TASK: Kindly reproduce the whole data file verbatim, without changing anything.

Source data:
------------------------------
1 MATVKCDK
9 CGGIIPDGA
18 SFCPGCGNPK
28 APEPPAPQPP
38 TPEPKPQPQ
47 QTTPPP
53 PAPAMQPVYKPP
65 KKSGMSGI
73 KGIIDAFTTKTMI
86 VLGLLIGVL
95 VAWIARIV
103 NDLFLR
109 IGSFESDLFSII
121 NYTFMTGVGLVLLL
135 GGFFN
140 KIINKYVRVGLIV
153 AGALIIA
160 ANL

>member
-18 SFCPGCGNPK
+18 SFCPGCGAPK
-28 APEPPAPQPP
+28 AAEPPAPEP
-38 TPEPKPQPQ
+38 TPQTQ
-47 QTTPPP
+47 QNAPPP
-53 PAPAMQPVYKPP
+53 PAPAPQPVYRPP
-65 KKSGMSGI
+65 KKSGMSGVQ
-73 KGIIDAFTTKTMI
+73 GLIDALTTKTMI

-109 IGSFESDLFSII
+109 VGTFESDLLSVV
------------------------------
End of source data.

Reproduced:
1 MATVKCDK
9 CGGIIPDGA
18 SFCPGCGNPK
28 APEPPAPQPP
38 TPEPKPQPQ
47 QTTPPP
53 PAPAMQPVYKPP
65 KKSGMSGI
73 KGIIDAFTTKTMI
86 VLGLLIGVL
95 VAWIARIV
103 NDLFLR
109 IGSFESDLFSII
121 NYTFMTGVGLVLLL
135 GGFFN
140 KIINKYVRVGLIV
153 AGALIIA
160 ANL

>member
-18 SFCPGCGNPK
+18 SFCPGCGAPK
-28 APEPPAPQPP
+28 AAEPPAPEP
-38 TPEPKPQPQ
+38 TPQTQ
-47 QTTPPP
+47 QNAPPP
-53 PAPAMQPVYKPP
+53 PAPAPQPVYRPP
-65 KKSGMSGI
+65 KKSGMSGVQ
-73 KGIIDAFTTKTMI
+73 GLIDALTTKTMI

-109 IGSFESDLFSII
+109 VGTFESDLLSVV